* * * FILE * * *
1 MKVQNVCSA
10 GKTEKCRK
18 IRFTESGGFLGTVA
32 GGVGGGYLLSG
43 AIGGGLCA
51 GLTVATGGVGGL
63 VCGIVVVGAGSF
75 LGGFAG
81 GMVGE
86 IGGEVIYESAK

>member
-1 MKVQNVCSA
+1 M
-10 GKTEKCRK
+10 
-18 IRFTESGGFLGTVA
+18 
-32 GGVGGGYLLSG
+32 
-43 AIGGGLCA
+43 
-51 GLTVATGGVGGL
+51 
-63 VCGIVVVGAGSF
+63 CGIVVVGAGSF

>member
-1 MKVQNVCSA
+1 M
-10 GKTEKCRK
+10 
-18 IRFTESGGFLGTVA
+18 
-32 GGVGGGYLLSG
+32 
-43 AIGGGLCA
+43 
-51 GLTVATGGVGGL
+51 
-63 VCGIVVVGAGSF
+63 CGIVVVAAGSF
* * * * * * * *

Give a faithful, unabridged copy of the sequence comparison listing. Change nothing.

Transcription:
1 MKVQNVCSA
10 GKTEKCRK
18 IRFTESGGFLGTVA
32 GGVGGGYLLSG
43 AIGGGLCA
51 GLTVATGGVGGL
63 VCGIVVVGAGSF
75 LGGFAG
81 GMVGE
86 IGGEVIYESAK

>member
-1 MKVQNVCSA
+1 M
-10 GKTEKCRK
+10 
-18 IRFTESGGFLGTVA
+18 
-32 GGVGGGYLLSG
+32 
-43 AIGGGLCA
+43 
-51 GLTVATGGVGGL
+51 
-63 VCGIVVVGAGSF
+63 CGIVVVGAGSF

>member
-1 MKVQNVCSA
+1 M
-10 GKTEKCRK
+10 
-18 IRFTESGGFLGTVA
+18 
-32 GGVGGGYLLSG
+32 
-43 AIGGGLCA
+43 
-51 GLTVATGGVGGL
+51 
-63 VCGIVVVGAGSF
+63 CGIVVVAAGSF